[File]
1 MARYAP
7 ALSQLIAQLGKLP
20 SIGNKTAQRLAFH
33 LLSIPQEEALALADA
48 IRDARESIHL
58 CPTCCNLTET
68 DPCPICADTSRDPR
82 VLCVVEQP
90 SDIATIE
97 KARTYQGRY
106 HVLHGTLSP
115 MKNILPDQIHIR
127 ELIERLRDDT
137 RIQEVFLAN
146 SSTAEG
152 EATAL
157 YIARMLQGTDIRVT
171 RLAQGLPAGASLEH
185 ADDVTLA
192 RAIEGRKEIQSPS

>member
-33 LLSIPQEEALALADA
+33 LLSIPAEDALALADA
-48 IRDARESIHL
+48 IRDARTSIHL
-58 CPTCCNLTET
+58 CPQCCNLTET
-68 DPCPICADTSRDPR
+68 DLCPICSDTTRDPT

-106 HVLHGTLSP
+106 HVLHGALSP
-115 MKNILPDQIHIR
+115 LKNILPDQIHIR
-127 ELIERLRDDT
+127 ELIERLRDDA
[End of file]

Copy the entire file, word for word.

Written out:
1 MARYAP
7 ALSQLIAQLGKLP
20 SIGNKTAQRLAFH
33 LLSIPQEEALALADA
48 IRDARESIHL
58 CPTCCNLTET
68 DPCPICADTSRDPR
82 VLCVVEQP
90 SDIATIE
97 KARTYQGRY
106 HVLHGTLSP
115 MKNILPDQIHIR
127 ELIERLRDDT
137 RIQEVFLAN
146 SSTAEG
152 EATAL
157 YIARMLQGTDIRVT
171 RLAQGLPAGASLEH
185 ADDVTLA
192 RAIEGRKEIQSPS

>member
-33 LLSIPQEEALALADA
+33 LLSIPAEDALALADA
-48 IRDARESIHL
+48 IRDARTSIHL
-58 CPTCCNLTET
+58 CPQCCNLTET
-68 DPCPICADTSRDPR
+68 DLCPICSDTTRDPT

-106 HVLHGTLSP
+106 HVLHGALSP
-115 MKNILPDQIHIR
+115 LKNILPDQIHIR
-127 ELIERLRDDT
+127 ELIERLRDDA